To Joshua F. Speed.
 

SPRINGFIELD, ILLINOIS, July 4, 1842.

DEAR SPEED:--Yours of the 16th June was received only a day or two since. It was not mailed at Louisville till the 25th. You speak of the great time that has elapsed since I wrote you. Let me explain that. Your letter reached here a day or two after I started on the circuit. I was gone five or six weeks, so that I got the letters only a few weeks before Butler started to your country. I thought it scarcely worth while to write you the news which he could and would tell you more in detail. On his return he told me you would write me soon, and so I waited for your letter. As to my having been displeased with your advice, surely you know better than that. I know you do, and therefore will not labor to convince you. True, that subject is painful to me; but it is not your silence, or the silence of all the world, that can make me forget it. I acknowledge the correctness of your advice too; but before I resolve to do the one thing or the other, I must gain my confidence in my own ability to keep my resolves when they are made. In that ability you know I once prided myself as the only or chief gem of my character; that gem I lost--how and where you know too well. I have not yet regained it; and until I do, I cannot trust myself in any matter of much importance. I believe now that had you understood my case at the time as well as I understand yours afterward, by the aid you would have given me I should have sailed through clear, but that does not now afford me sufficient confidence to begin that or the like of that again.

You make a kind acknowledgment of your obligations to me for your present happiness. I am pleased with that acknowledgment. But a thousand times more am I pleased to know that you enjoy a degree of happiness worthy of an acknowledgment. The truth is, I am not sure that there was any merit with me in the part I took in your difficulty; I was drawn to it by a fate. If I would I could not have done less than I did. I always was superstitious; I believe God made me one of the instruments of bringing your Fanny and you together, which union I have no doubt He had fore-ordained. Whatever He designs He will do for me yet. "Stand still, and see the salvation of the Lord" is my text just now. If, as you say, you have told Fanny all, I should have no objection to her seeing this letter, but for its reference to our friend here: let her seeing it depend upon whether she has ever known anything of my affairs; and if she has not, do not let her.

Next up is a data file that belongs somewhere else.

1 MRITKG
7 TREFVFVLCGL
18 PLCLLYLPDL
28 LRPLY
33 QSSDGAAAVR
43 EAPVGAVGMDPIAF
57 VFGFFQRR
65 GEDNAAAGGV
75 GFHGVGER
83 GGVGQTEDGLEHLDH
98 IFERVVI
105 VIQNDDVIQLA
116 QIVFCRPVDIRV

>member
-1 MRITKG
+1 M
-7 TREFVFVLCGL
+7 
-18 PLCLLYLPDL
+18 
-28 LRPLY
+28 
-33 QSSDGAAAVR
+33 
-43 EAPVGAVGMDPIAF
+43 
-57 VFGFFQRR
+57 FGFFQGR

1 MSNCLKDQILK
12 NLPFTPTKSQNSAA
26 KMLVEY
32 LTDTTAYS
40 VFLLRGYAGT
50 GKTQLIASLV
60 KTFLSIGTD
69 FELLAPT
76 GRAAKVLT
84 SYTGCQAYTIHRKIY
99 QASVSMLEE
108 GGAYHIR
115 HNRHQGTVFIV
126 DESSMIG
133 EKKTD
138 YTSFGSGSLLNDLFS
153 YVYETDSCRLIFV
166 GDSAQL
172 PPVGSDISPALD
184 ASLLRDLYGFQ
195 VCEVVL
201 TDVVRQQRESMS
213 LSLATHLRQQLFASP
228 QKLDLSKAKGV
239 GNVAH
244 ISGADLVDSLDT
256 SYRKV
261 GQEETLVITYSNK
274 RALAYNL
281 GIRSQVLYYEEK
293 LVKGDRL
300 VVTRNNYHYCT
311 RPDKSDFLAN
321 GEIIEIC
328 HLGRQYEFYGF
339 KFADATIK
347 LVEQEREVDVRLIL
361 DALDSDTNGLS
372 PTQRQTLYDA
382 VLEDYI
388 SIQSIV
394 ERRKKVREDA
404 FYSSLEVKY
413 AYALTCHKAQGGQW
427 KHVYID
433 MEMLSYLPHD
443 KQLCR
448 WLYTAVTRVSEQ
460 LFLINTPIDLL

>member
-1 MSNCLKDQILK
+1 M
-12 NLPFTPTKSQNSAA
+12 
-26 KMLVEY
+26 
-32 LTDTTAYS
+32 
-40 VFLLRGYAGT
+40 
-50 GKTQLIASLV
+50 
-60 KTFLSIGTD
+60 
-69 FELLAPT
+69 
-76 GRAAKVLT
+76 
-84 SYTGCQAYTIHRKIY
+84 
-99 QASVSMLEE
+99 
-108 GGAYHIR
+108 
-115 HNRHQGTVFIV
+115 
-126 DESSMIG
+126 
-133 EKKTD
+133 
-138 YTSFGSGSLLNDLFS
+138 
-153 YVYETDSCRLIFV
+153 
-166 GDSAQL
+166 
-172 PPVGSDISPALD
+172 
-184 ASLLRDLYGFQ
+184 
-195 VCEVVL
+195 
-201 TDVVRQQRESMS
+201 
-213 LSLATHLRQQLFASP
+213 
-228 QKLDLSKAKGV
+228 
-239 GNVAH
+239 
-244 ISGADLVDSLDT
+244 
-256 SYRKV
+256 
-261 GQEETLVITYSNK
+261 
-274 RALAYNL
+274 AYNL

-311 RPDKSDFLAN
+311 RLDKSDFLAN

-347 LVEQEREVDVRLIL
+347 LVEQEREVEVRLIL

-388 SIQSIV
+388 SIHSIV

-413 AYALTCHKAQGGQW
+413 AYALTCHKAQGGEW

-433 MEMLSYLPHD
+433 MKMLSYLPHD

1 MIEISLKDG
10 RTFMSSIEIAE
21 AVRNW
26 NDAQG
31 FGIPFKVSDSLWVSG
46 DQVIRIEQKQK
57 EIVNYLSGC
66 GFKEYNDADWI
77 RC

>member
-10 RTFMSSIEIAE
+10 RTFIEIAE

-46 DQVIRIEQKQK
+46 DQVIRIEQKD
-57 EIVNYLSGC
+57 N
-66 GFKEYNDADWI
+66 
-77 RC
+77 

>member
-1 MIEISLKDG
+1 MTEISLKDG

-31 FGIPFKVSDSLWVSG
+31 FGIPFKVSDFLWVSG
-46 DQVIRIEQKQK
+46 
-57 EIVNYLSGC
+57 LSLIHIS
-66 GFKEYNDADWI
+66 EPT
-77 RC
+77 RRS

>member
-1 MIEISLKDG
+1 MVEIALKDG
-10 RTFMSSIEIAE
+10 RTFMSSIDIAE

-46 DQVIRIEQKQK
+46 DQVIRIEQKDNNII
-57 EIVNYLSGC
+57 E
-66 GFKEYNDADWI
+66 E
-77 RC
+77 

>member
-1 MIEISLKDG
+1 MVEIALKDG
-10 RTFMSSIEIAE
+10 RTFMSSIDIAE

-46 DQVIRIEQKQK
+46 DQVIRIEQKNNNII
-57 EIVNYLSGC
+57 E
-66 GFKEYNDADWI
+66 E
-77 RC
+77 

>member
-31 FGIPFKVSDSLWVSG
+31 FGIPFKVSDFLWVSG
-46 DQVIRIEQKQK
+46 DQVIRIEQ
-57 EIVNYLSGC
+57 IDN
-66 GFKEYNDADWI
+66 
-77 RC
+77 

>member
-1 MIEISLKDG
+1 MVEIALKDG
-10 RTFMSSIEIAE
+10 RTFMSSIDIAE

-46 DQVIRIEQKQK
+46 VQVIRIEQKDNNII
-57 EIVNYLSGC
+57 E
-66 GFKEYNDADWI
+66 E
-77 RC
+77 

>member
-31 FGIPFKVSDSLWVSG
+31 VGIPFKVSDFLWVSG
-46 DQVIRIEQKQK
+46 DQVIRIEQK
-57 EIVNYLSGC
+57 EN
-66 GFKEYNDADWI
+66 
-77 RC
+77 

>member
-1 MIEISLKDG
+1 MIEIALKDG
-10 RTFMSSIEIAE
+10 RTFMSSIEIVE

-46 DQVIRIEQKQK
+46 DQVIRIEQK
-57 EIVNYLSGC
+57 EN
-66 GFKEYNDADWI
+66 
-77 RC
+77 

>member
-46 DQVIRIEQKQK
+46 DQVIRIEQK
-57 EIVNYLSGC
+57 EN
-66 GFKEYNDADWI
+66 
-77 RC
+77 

I do not think I can come to Kentucky this season. I am so poor and make so little headway in the world, that I drop back in a month of idleness as much as I gain in a year's sowing. I should like to visit you again. I should like to see that "sis" of yours that was absent when I was there, though I suppose she would run away again if she were to hear I was coming.

My respects and esteem to all your friends there, and, by your permission, my love to your Fanny.

Ever yours,
LINCOLN.